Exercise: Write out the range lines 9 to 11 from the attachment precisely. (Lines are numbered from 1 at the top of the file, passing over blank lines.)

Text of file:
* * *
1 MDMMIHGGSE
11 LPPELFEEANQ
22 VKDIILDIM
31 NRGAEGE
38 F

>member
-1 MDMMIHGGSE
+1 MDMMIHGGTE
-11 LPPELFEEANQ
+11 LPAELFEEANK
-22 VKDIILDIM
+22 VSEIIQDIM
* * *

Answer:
-11 LPPELFEEANQ
+11 LPAELFEEANK
-22 VKDIILDIM